Henry Kissinger served in the US Army during the Second World War and subsequently held teaching posts in History and Government at Harvard University for twenty years. He served as National Security Advisor and then Secretary of State under Richard Nixon and Gerald Ford, and has advised many other American presidents on foreign policy. He received the 1973 Nobel Peace Prize, the Presidential Medal of Freedom, and the Medal of Liberty, among other awards. He is the author of numerous books and articles on foreign policy and diplomacy, including most recently On China and World Order. He is currently Chairman of Kissinger Associates, Inc., an international consulting firm.
This is an extraordinary book, one that braids together two through
lines in the long and distinguished career of former Secretary of
State Henry Kissinger. The first is grand strategy: No practical
geopolitical thinker has more assuredly mastered the way the modern
global system works or how nations use the tools of statecraft to
bend an often-resistant world to their will. But Mr. Kissinger is
also an astute observer of the personal element in strategy-the art
and science of leadership, or how, on the executive level,
"decisions [are] made, trust earned, promises kept, a way forward
proposed." In Leadership he presents a fascinating set of
historical case studies and political biographies that blend the
dance and the dancer, seamlessly. ... In doing so, he lays out a
set of graspable tools that leaders can use effectively today. ...
Kissinger puts a high premium on a deep and considered knowledge of
history, coupled with a strength of inner character.
*Wall Street Journal*
Do individuals matter in shaping the course of events? Henry Kissinger thinks they do, and in his latest book he draws on case studies and his own experience to argue that the individual leader, and his or her statecraft, can sometimes determine history ... Although Kissinger, now aged 99, has not held office since 1977, he has advised virtually every US president since Nixon... For Kissinger, good leaders have a deep appreciation of the past and an ability to imagine possible futures ... Elder statesman is an overused term but Kissinger is the genuine article, and worth listening to.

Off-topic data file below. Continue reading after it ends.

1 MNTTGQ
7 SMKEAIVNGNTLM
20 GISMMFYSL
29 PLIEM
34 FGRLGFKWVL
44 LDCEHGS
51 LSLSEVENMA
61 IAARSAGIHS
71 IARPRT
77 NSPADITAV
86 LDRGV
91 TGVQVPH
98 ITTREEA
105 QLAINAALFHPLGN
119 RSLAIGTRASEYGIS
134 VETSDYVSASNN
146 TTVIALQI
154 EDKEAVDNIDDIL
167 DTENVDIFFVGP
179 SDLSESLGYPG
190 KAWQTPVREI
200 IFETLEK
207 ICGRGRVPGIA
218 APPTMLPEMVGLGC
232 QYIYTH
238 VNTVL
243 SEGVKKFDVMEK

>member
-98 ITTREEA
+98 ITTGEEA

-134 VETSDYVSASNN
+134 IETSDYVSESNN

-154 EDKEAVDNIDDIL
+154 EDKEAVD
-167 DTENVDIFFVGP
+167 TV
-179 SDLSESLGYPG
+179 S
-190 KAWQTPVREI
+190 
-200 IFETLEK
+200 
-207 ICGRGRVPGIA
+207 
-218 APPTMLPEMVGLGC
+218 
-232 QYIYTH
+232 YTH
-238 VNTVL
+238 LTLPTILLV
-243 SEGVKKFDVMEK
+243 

As he heads towards his century, Kissinger has lost none of the intellectual firepower that set him apart from other foreign policy professors and practitioners of his and subsequent generations.
Yoda for foreign policy geeks
The 99-year-old Kissinger has written what purports to be a handbook for the leaders of today and tomorrow, built around six portraits of global figures from the second half of the 20th century: Konrad Adenauer, Charles de Gaulle, Nixon, Anwar Sadat, Lee Kuan Yew and Margaret Thatcher. Kissinger draws interesting parallels between them. All six lives were shaped by what he calls the Second Thirty Years War - the period of global conflict from 1914 to 1945. ... Kissinger knew them all and enlivens his text with accounts of his own interactions with the leaders and those around them. ... informed and authoritative
They all triumphed over their modest starts in life, through their great ability and drive, to reach the pinnacle of power. All of his six subjects, Kissinger argues, show that "transformative leadership" by great people matters more than impersonal forces in shaping history.
authoritative... given the pitiful state of leadership in the western world today, a few of those already in high office would lose nothing except, perhaps, their idiocy by reading it.
There is no denying his intellectual potency ... this tome is a robust study of six leaders who he asserts 'transcended the circumstances they inherited'. ... he makes shrewd comments about the way in which leaders operate today in an era dominated by social media and identity-based factionalism.
One of America's most legendary diplomats finds the soul in statecraft in these enlightening sketches of world leaders. . . . Kissinger infuses his lucid policy analyses with colorful firsthand observations. . . . Kissinger's portraits of politicians spinning weakness and defeat into renewed strength are captivating. This is a vital study of power in action.
Now aged 99, Henry Kissinger is still writing books. Here he profiles six leaders he has known - Lee Kuan Yew, Konrad Adenauer, Richard Nixon, Charles de Gaulle, Margaret Thatcher and Anwar Sadat - and draws general lessons about the character and intellect of leaders who are able to change the world.
*Financial Times Book of the Year*
Henry Kissinger's Leadership, looks at the same period, but through six people he knew personally - de Gaulle, Adenauer, Sadat, Lee Kwan Yew, Thatcher and, most controversially, Nixon - and argues why they were successful... it is always worth hearing from this astonishing eyewitness to history.
*The Telegraph Book of the Year*